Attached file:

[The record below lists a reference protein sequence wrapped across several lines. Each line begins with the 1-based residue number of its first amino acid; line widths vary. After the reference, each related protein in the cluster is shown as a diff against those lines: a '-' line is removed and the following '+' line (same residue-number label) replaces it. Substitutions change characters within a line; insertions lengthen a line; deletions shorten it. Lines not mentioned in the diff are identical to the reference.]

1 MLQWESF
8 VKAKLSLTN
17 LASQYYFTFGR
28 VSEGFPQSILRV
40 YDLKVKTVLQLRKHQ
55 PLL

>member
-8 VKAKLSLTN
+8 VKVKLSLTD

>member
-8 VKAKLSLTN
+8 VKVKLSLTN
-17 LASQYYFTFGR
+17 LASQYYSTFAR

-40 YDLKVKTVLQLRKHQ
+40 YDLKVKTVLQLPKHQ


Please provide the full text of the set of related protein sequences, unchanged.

[The record below lists a reference protein sequence wrapped across several lines. Each line begins with the 1-based residue number of its first amino acid; line widths vary. After the reference, each related protein in the cluster is shown as a diff against those lines: a '-' line is removed and the following '+' line (same residue-number label) replaces it. Substitutions change characters within a line; insertions lengthen a line; deletions shorten it. Lines not mentioned in the diff are identical to the reference.]

1 MLQWESF
8 VKAKLSLTN
17 LASQYYFTFGR
28 VSEGFPQSILRV
40 YDLKVKTVLQLRKHQ
55 PLL

>member
-8 VKAKLSLTN
+8 VKVKLSLTD

>member
-8 VKAKLSLTN
+8 VKVKLSLTN
-17 LASQYYFTFGR
+17 LASQYYSTFAR

-40 YDLKVKTVLQLRKHQ
+40 YDLKVKTVLQLPKHQ